Additive manufacturing investment by AM Ventures to accelerate Exmet’s commercialization of amorphous metals

AM Ventures Holding GmbH (AMV) and Exmet AB have announced an investment agreement that will accelerate development of Exmet’s technology for the additive manufacturing of amorphous metals. The value of the agreement is not undisclosed.

As we reported last year, in partnership with Exmet, the Swedish startup, Heraeus developed the 3D printing of amorphous components.

AMV was founded by Dr. Hans J. Langer, CEO of the EOS Group, in 2015. AMV has the aim of making industrial 3D Printing a key manufacturing technology of the future, AMV funds and develops innovative start-ups which focus on industrial-3D-Printing-related hardware, software, materials or applications.

AMW's vision for accelerating additive manufacturing.
AMW’s vision for accelerating additive manufacturing.


3D printing with amorphous metals

3D printing with amorphous metals may enable the creation of functional materials with extraordinary properties. Unlike traditional alloys, for example steel, amorphous metals do not have a crystalline microstructure. Exmet AB believes that with their additive manufacturing technology they can harness the properties of amorphous metals. Exmet says this permits,  

Products of almost any alloy – for example iron, titanium, aluminum, magnesium or cobalt based – and shape, virtually unaffected by corrosion, with low magnetization loss and the extreme strength of the materials allows for weight reductions of a magnitude that engineers up to now only have dreamt about.

To achieve this Exmet are using the investment to establish a manufacturing facility and open new offices in Stockholm. Exmet has selected an EOS M 290 system as the additive manufacturing system that will play a central role in decreasing, “the time to market for new functional products.

Random amorphous atomic structure (left) compared with an ordered crystalline structure (right) Schematic via:
Random amorphous atomic structure (left) compared with an ordered crystalline structure (right) Schematic via:

Exploiting the properties of glassy alloys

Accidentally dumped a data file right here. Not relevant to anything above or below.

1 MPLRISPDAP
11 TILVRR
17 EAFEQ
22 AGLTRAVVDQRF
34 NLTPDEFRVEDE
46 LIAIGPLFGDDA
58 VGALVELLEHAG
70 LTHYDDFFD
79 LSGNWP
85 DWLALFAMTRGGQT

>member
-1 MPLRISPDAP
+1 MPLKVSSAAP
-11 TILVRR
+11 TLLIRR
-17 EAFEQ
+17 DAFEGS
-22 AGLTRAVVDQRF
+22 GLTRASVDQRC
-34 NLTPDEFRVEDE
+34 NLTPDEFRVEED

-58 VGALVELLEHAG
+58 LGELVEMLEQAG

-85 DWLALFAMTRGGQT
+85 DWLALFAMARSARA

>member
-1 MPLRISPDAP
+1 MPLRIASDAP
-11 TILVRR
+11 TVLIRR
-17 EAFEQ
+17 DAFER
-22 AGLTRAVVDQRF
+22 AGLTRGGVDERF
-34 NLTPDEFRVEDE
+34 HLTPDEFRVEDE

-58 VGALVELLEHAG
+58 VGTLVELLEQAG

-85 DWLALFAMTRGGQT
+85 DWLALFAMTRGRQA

According to the company, research into amorphous metal alloys has slowed “since the 1960’s since no suitable and general manufacturing method was available.” An Exmet AB spokesperson continued to say,

With Exmet AB’s additive manufacturing based technology the excellent properties of these glassy alloys can be fully exploited by engineers and designers, as it removes the limits set by casting, melt spinning and thermoplastic forming in manufacturing of amorphous metals.

Speaking about the investment Mattias Unosson, the CEO of Exmet said, “We are very pleased that AM Ventures, with its access to the EOS ecosystem and AM markets, has joined the amorphous adventure. You simply can’t find an investor that is more tech and business savvy in metal AM.”

Johann Oberhofer, Executive Vice President Technology, AM Ventures, said, “We are looking forward to support Exmet on their way to amorphous metal parts with completely new and unique properties. Our aim is not only to support through funding and technology, but also through our market access and management competencies which will be of significant help for Exmet.

Amorphous metals are an intriguing material for 3D printing. Recently we took a look at how  NASA’s Jet Propulsion Laboratory is reinventing the gear – using an advanced amorphous metal that works well in the -328 degrees Fahrenheit (-200°C) temperatures of space.

A gear covered in ice. Photo via NASA.
A gear covered in ice. Photo via NASA.

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